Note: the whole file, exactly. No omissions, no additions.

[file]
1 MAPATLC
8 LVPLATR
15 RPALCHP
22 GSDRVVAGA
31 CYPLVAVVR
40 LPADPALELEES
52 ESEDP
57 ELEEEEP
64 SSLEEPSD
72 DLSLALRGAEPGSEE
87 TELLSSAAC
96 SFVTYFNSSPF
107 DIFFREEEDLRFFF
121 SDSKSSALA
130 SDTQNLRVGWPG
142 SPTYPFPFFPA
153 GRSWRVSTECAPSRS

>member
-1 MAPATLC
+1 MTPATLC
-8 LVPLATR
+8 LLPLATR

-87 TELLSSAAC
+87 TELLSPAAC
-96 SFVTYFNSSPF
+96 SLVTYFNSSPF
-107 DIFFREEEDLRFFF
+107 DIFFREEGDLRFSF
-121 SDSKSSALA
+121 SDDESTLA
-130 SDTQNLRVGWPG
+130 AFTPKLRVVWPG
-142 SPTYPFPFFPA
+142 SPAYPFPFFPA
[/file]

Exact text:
1 MAPATLC
8 LVPLATR
15 RPALCHP
22 GSDRVVAGA
31 CYPLVAVVR
40 LPADPALELEES
52 ESEDP
57 ELEEEEP
64 SSLEEPSD
72 DLSLALRGAEPGSEE
87 TELLSSAAC
96 SFVTYFNSSPF
107 DIFFREEEDLRFFF
121 SDSKSSALA
130 SDTQNLRVGWPG
142 SPTYPFPFFPA
153 GRSWRVSTECAPSRS

>member
-1 MAPATLC
+1 MTPATLC
-8 LVPLATR
+8 LLPLATR

-87 TELLSSAAC
+87 TELLSPAAC
-96 SFVTYFNSSPF
+96 SLVTYFNSSPF
-107 DIFFREEEDLRFFF
+107 DIFFREEGDLRFSF
-121 SDSKSSALA
+121 SDDESTLA
-130 SDTQNLRVGWPG
+130 AFTPKLRVVWPG
-142 SPTYPFPFFPA
+142 SPAYPFPFFPA